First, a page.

The policy must specify the data sharing mandate(s) that must be followed as a condition of submission and/or publication and the mechanisms for demonstrating compliance, such as deposition in specific repositories. Data sharing mandates typically relate to specific types of data, for which data sharing is an established norm and for which community/discipline specific data repositories exist for the data type(s) covered by the mandate. The policy must also specify if and how these mandates are enforced by the journal, such as by checks by editors, reviewers or journal staff. These mandates mostly apply to specific types of research data generated in life science disciplines. A list of these established community data sharing mandates is available from Nature Research (Anon, n.d.).
For policies 1–3: This feature does not apply to policies 1–3.
For policies 4–6: These mandates are enforced and journals and publishers will need procedures in place to ensure they are enforced consistently. For journals and publishers that publish in multiple research disciplines, and where mandates may only apply to certain papers, implementation of its enforcement mechanism needs special attention and the impact of introducing enforcement measures on authors and editors determined. Enforcement can be enabled by editorial checklists (as used for example by the Nature Research journals (Anon, 2018)) and, potentially, supported by artificial intelligence tools, such as https://www.penelope.ai/.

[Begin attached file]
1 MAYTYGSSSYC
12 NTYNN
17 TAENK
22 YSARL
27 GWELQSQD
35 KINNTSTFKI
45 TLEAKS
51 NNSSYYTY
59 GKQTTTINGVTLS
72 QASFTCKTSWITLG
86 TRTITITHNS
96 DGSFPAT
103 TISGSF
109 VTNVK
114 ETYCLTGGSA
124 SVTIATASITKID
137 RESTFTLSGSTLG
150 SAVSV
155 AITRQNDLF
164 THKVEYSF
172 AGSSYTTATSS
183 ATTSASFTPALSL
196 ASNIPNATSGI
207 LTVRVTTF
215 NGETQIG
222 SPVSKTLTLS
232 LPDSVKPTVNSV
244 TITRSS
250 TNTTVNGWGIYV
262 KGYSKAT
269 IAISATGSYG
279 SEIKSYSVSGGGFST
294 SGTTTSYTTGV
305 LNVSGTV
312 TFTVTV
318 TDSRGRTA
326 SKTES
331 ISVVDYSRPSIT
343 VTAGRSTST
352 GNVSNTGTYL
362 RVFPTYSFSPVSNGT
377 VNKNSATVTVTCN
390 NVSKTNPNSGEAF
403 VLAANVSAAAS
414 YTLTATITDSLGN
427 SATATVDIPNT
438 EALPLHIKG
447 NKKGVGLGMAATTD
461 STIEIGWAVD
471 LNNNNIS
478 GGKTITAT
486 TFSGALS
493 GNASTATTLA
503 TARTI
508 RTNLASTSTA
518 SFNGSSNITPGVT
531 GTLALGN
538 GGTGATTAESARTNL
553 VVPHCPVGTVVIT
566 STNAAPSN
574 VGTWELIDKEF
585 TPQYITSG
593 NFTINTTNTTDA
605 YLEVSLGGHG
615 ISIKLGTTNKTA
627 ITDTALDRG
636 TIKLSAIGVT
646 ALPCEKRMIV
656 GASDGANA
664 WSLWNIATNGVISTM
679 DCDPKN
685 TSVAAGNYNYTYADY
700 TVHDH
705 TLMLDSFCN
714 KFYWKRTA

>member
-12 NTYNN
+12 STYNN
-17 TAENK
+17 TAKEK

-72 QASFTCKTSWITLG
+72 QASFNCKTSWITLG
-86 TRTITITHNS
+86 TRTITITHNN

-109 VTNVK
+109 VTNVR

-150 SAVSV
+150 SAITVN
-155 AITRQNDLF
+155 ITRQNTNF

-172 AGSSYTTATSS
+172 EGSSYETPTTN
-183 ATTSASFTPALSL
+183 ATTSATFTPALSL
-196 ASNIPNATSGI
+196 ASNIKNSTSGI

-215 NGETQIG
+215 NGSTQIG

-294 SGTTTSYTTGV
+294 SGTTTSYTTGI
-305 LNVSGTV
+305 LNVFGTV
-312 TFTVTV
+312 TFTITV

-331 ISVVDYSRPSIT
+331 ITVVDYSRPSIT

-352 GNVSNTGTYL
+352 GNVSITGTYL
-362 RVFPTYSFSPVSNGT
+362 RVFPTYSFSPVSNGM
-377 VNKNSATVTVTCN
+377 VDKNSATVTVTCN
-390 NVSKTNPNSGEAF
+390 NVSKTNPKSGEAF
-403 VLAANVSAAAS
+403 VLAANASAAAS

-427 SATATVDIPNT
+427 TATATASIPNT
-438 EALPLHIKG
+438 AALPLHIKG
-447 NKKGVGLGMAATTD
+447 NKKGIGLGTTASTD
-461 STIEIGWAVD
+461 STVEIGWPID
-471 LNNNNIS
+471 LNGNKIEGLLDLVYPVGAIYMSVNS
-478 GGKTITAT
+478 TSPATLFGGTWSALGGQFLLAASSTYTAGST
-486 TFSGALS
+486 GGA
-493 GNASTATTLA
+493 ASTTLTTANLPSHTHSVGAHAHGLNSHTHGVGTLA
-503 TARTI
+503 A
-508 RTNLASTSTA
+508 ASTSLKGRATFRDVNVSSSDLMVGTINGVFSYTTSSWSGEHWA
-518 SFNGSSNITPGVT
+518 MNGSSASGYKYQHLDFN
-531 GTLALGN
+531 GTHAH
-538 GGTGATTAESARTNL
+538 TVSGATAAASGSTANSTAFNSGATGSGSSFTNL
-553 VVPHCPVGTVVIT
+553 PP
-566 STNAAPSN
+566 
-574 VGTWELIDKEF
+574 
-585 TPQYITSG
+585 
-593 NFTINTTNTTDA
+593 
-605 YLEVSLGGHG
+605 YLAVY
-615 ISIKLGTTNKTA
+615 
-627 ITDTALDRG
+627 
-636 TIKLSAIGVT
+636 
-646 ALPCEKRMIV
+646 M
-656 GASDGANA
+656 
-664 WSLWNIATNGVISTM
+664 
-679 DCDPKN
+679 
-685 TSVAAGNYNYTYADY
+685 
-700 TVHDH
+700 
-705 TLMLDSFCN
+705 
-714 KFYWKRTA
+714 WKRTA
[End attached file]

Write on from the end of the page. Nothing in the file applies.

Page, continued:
For these journals, “available on reasonable request” DASs are not acceptable. The mechanism(s) for complying with the policy, such as integrated data repositories available to the journal/publisher, must be specified. The data must be available in a data repository or with the article as supplementary material and this must be verified as part of the publishing or peer review process. For clinical or sensitive data published under this policy, public sharing of raw data may not be required but deposition in a repository that supports controlled access and has independent governance procedures (such as data access committees and data use agreements) is required. Journals that wish to permit other types of exception to the policy, such as commercial restrictions should not adopt policy 5 or 6.
For policies 1–4: This feature does not apply to policies 1–4.